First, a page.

Review of Entanglement - Quantum and Otherwise

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David Sensenta
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Latest Review: Entanglement - Quantum and Otherwise by John K Danenbarger

Review of Entanglement - Quantum and Otherwise

Post by David Sensenta »

[Following is a volunteer review of "Entanglement - Quantum and Otherwise" by John K Danenbarger.]
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3 out of 4 stars
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As Geena receives what some may say is the most seemingly devastating news of her life, she falls apart, not because of it but rather due to the memories that flow through her mind as a cascade of events leading to where and who she is today. The past comes streaming down hard as rushing thundering showers from a high levelled waterfall as she sits in the corner of her bedroom. Her origins have so much horror one could think karma truly exists but has a different mood of payback.

John K Denenbarger’s Entanglement- Quantum and Otherwise has the making of a very complicate telenovela, and perhaps it was what the author intended for it, as the title might implies. The suspenseful nature leaves you questioning and doubting but wanting more. From ignorant slave trades to unsuspected murders, the stories that make up Geena’s life fit best for the 7 pm sitcoms that were once common around, or perhaps still are. One other aspect I found impressive is the literature broadness and lexical resourcefulness, truly impeccable. The author seemed to have done quite an extensive research on every topic they put in their story telling, which for me gave the book a literal feel to it, as a good story must have hints of truths in it. The scientific elucidations were, or at least convincing enough to be.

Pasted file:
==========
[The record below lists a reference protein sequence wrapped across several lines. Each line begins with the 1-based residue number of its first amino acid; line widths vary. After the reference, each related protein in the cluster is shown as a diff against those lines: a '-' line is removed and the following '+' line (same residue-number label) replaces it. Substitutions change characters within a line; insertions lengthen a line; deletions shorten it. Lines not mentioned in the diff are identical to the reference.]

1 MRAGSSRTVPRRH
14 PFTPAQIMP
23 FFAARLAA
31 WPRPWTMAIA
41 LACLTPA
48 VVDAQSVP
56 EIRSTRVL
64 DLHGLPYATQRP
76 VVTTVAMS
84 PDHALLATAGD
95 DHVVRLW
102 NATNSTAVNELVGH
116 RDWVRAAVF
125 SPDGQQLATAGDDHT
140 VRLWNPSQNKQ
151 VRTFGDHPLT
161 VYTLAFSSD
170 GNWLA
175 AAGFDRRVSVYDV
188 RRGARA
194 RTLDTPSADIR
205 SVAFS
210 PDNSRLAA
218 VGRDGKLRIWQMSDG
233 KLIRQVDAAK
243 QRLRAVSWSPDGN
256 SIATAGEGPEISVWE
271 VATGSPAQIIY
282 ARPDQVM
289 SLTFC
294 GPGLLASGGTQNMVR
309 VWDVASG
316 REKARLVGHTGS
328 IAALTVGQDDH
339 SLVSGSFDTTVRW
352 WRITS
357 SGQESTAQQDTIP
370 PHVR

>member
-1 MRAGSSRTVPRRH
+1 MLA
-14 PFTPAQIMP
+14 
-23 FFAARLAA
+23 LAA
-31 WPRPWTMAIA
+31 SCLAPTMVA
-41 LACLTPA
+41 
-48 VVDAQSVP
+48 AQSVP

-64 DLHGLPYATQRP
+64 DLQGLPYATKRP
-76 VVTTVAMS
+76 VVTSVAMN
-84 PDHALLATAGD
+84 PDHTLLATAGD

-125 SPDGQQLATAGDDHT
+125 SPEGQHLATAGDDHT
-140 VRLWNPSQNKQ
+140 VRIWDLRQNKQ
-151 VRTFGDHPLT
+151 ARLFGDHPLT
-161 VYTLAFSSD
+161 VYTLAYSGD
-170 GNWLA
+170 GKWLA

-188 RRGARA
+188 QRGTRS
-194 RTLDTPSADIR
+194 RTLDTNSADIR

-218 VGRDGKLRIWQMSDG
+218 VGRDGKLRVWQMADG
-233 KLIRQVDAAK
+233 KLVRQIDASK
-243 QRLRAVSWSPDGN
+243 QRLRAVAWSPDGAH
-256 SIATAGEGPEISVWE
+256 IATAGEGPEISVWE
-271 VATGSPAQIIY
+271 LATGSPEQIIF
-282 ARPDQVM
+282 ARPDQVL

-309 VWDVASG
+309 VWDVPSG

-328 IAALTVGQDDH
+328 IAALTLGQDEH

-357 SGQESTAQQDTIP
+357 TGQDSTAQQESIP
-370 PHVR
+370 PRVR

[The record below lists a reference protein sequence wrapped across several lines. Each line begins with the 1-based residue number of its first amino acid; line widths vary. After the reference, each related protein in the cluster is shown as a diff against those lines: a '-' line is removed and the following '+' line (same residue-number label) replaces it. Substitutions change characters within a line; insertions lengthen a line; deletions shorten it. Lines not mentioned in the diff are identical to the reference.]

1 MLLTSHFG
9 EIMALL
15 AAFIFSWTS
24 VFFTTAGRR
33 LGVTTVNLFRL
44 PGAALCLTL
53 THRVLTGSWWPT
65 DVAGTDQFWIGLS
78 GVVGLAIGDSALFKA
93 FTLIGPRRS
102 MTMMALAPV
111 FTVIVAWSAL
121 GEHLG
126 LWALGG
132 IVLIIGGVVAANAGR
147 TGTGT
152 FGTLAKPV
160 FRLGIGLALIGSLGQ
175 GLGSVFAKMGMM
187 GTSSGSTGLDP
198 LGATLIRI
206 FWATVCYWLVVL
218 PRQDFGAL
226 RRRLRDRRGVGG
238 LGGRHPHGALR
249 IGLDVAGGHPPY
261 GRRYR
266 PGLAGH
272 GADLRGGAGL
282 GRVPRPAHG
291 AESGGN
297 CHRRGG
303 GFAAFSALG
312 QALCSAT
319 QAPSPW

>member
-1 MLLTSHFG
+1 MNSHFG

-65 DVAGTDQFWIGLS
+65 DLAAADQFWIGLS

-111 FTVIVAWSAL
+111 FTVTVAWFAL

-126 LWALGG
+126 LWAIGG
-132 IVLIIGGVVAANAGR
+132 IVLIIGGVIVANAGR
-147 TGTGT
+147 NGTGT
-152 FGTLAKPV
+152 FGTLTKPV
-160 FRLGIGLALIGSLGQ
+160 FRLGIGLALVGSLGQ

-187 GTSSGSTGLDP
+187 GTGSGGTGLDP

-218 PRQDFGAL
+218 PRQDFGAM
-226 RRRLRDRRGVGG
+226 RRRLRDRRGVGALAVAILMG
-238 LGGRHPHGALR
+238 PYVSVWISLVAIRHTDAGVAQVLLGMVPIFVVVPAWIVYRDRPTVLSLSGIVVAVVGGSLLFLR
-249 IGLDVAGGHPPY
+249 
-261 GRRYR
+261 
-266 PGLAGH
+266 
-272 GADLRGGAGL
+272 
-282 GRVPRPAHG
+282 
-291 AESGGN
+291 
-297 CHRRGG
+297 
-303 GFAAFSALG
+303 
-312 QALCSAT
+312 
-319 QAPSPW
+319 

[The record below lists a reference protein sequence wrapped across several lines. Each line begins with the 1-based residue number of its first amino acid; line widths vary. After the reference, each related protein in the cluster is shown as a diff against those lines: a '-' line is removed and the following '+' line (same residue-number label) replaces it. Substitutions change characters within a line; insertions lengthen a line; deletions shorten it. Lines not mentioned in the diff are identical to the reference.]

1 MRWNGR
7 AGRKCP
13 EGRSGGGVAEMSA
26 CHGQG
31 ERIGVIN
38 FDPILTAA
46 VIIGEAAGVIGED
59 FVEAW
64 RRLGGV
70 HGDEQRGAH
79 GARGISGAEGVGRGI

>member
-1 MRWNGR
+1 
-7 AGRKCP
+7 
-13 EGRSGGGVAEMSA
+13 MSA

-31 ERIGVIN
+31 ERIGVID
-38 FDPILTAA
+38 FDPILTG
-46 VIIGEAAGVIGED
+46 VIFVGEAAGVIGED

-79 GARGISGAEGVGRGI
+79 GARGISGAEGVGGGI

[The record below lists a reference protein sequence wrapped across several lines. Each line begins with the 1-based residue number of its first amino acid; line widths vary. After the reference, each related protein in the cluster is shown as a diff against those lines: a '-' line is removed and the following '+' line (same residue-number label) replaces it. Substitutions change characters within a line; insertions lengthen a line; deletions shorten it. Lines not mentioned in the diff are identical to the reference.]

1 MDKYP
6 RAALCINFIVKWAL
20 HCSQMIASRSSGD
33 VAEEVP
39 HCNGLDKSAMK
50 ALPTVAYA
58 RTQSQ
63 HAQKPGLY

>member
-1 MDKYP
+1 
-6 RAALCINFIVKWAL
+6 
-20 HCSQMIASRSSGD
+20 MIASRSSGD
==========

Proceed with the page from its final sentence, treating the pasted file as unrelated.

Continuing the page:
However, like many sitcoms would have it, the cliff hungers left little to be desire for me as I felt they were overly prolonged before their, no longer anticipatory, “aahs”. They were sufficient for the plotlines, I can admit, but they were dragged on too long for one to actually connect the dots once revealed. They made sense but were lacking withal, for a book that comprised of five parts with at least ten subparts to only have hair-raisers from the first chapter partly divulged in the sixth subsection of the third chapter. Something like a television series whose first season you’ve finished and now have to wait two years before the next airing is done, you’d lose track of the story. Which, to some extent, John seemed to have also done, seeing as to how other stories would but cut short or fast forwarded without broadly explaining “what was what”. I guess the irony dies on me here, if the writer envisioned this piece as one for the soap operas.

I would give this book a rating of 3.3 out of 4. While it is lacking in general storyline connectivity, due to the constant suspense, the book possesses a uniqueness that is rarely seen in other books, a personal connection with the reader. However, for a narrative or descriptive novel, it sometimes lost its conceptual direction, failing to captivate the reader long enough to resist temporal distractions.
The book shows the gender positivity of the author, embracing the rainbow colours and its spectrum components in his narrative, I recommend this book to anyone that has love of drama embedded in them and thrilling crime lovers. The content of the book of an adult nature and would be well suited for really ‘imaginative’ readers.

Entanglement - Quantum and Otherwise
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